Gardening Journal: Plant of the month – Miscanthus Kleine SilberspineOctober is the time for autumnal hues, low light and the last blast of bright colour to fill our borders before winter arrives and knocks the whole lot back until next year. There is still much interest happening in the garden and its not quite time to hang up the tools and forget about the garden just yet. Make the most of the better weather and start preparing your garden for its winter hibernation.
Plant of The Month – Miscanthus Kleine Silberspine
Miscanthus has to be my favourite species of ornamental grass, so much so that I have already introduced another variety in one of these articles a few years ago, Miscanthus Graccillimus. With so many cultivars to choose from there is a variety to suit almost every corner of the garden.
The genus name, Miscanthus is derived from two Greek words, mischos (stalk) and anthos (flower). Sinensis means 'of China.' The common name for the plant is known as Maiden Grass. Plants form a graceful, upright mound of narrow green foliage that stays attractive from summer right through the winter. Coppery-pink plumes appear in late summer and the foliage dries and turns a light tan shade for the winter.
Miscanthus is easily grown and is tolerant of a wide range of soils from well-drained sandy soils to the heavy clay. It does prefer full sun but can be grown in part shade too. It can be used in gardens where there are problems with resident deer and rabbits and another of its great attributes is that it requires little maintenance – one hacking back a year is all it requires.
Kleine Silberspinne is compact and doesn’t take up too much space. It has narrow, silvery leaves which have a white stripe down the centre and masses of upright, feathery, reddish-brown plumes fade to silver in the autumn. When the flowers catch the evening sun, the plant appears to be sitting under a silvery halo.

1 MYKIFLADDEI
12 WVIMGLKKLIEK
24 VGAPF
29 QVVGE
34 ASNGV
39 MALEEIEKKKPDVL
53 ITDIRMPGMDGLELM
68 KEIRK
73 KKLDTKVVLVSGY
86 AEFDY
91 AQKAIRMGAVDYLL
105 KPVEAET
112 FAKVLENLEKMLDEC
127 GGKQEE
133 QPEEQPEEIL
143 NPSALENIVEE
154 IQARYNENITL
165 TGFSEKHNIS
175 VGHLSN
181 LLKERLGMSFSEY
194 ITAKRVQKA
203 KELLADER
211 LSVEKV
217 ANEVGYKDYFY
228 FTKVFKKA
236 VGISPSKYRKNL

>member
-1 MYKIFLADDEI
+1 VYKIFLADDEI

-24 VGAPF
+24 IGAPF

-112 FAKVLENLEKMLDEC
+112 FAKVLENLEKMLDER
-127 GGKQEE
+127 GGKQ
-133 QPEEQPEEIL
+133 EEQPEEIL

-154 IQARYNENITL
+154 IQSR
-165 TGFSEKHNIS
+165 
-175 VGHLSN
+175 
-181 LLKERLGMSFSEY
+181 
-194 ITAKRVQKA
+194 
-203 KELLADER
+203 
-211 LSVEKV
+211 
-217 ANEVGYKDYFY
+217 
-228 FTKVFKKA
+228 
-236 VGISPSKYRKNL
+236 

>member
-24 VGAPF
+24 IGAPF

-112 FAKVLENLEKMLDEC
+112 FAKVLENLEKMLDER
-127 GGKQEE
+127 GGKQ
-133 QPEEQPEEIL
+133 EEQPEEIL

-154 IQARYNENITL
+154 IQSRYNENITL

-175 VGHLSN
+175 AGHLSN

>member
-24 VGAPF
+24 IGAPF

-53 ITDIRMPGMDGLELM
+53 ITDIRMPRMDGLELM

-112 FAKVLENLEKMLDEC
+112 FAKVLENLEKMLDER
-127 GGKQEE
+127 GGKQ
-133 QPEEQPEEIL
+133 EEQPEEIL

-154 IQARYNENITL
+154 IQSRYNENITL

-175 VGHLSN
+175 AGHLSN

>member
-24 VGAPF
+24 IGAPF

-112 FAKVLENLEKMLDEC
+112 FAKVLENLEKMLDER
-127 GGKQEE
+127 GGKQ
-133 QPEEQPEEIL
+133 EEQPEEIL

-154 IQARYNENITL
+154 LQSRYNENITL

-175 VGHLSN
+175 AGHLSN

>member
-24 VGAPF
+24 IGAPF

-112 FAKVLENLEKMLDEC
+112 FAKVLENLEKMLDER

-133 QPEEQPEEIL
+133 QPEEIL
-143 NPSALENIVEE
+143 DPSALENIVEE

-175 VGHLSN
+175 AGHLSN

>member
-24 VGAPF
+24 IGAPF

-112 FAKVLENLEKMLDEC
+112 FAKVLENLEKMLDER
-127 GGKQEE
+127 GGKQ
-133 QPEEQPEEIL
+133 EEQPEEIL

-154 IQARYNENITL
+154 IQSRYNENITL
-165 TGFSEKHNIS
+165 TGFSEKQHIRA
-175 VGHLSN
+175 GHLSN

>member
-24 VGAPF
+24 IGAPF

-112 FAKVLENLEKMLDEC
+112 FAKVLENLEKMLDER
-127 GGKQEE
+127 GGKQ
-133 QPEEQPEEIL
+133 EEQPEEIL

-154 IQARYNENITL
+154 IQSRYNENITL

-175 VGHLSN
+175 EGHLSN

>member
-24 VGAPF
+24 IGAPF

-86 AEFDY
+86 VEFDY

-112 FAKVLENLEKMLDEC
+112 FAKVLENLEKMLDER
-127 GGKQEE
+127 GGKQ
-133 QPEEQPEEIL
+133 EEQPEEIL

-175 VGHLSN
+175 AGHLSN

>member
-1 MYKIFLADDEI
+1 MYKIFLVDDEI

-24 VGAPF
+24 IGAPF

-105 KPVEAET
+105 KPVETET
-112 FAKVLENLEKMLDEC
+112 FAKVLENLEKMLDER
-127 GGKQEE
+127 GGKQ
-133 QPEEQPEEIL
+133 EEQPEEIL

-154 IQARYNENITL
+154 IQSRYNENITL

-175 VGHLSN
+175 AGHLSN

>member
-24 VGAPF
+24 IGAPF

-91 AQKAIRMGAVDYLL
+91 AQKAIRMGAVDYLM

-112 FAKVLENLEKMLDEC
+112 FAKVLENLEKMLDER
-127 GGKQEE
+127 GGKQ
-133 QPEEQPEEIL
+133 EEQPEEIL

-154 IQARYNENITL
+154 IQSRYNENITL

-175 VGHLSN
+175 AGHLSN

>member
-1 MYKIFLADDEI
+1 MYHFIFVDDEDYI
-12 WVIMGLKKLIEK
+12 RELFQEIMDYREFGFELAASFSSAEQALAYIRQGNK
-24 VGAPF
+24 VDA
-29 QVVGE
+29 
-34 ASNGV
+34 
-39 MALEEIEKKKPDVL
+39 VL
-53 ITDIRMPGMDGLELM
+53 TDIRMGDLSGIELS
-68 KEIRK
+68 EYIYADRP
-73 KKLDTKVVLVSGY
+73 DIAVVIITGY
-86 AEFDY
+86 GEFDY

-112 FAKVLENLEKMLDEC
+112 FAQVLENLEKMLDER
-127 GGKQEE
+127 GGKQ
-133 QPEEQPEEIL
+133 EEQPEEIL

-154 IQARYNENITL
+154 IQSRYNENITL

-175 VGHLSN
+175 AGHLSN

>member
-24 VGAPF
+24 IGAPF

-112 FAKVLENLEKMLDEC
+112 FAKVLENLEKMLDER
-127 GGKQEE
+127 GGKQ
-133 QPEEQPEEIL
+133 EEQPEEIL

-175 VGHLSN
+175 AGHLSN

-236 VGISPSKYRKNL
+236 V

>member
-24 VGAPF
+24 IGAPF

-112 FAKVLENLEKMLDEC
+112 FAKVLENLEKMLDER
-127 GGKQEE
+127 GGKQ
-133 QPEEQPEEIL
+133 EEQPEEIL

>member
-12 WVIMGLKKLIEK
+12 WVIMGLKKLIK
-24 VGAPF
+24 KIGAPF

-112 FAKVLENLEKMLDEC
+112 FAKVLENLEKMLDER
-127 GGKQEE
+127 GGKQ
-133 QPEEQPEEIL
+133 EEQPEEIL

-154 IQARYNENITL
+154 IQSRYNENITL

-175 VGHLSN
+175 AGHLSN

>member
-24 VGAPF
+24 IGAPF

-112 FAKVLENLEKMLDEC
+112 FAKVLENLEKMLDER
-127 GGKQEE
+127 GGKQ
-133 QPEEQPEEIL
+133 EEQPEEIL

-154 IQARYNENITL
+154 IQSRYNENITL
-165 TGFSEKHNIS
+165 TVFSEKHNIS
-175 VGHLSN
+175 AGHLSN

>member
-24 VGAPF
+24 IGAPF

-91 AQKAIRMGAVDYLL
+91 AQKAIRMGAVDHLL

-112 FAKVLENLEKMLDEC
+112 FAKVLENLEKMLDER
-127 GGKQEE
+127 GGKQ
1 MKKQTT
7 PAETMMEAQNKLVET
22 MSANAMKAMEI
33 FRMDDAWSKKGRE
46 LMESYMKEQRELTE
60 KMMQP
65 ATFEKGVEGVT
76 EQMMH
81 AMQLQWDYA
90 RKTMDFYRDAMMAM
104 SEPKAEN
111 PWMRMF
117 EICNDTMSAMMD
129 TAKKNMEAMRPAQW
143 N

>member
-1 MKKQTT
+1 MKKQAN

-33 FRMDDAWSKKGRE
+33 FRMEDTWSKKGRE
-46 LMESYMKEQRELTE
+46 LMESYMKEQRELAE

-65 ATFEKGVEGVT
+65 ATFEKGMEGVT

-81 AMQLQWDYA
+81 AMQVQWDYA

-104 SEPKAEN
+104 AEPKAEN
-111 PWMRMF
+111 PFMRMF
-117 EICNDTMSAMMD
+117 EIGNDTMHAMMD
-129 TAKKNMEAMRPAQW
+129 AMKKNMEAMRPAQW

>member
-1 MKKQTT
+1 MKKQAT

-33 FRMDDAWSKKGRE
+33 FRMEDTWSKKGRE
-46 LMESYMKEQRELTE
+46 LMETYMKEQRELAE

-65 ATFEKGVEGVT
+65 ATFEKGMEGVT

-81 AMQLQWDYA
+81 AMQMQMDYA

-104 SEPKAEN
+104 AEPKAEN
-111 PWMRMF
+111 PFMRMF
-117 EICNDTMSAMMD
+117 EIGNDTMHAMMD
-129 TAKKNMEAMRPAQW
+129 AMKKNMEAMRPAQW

I often use Miscanthus 'Kleine Silberspinne' as a textural filler for shrub borders, as the contrasting structure of the spiky grass help to break up the contrasting “mound” formation of the shrubs. However, I also use this grass to bring colour and form to herbaceous planting too. It can look great with a clump of Sedum, as well as mixing with other herbaceous plants like Agastache, Echinops and Salvias.
Jobs to do this month include:
• Mulch borders with compost if not done in the spring.
• Continue deadheading if weather is mild.
• Remove fallen leaves from Roses to prevent Black Spot.
• Continue to tidy borders of weeds and leaves.
• Transplant any plants that need to be moved.
• Plant spring bulbs such as Daffodils etc. But NOT tulips – wait until November to avoid tulip blight.
• Lift and divide perennials.
• Plant up containers etc for winter bedding displays.
• Apply autumn lawn feed etc.
• Now is a good time to plant trees and shrubs – the soil is moist and warm.
• Sow sweet peas under glass.
• Can lift summer flowering bulbs/tubers and overwinter in greenhouse or can heavily mulch plants and leave in the ground. Eg. gladioli, dahlia, canna.
• Cut back herbaceous perennials as they die back.
• Prune climbing roses to avoid wind rock.
• Refill bird feeders regularly.
• Install insect hotels/log piles.
• Begin planting garlic
• Apply fleece to late season crops when frost is forecast.
• Lift and divide rhubarb.
• Clear away old foliage of strawberries to prevent pest and diseases.
• Pot up herbs and take into frost-free greenhouse or windowsill to continue cropping through the winter.
• Complete planting onion setts and plant out spring cabbage.
• Harvest squash and pumpkin if not already done.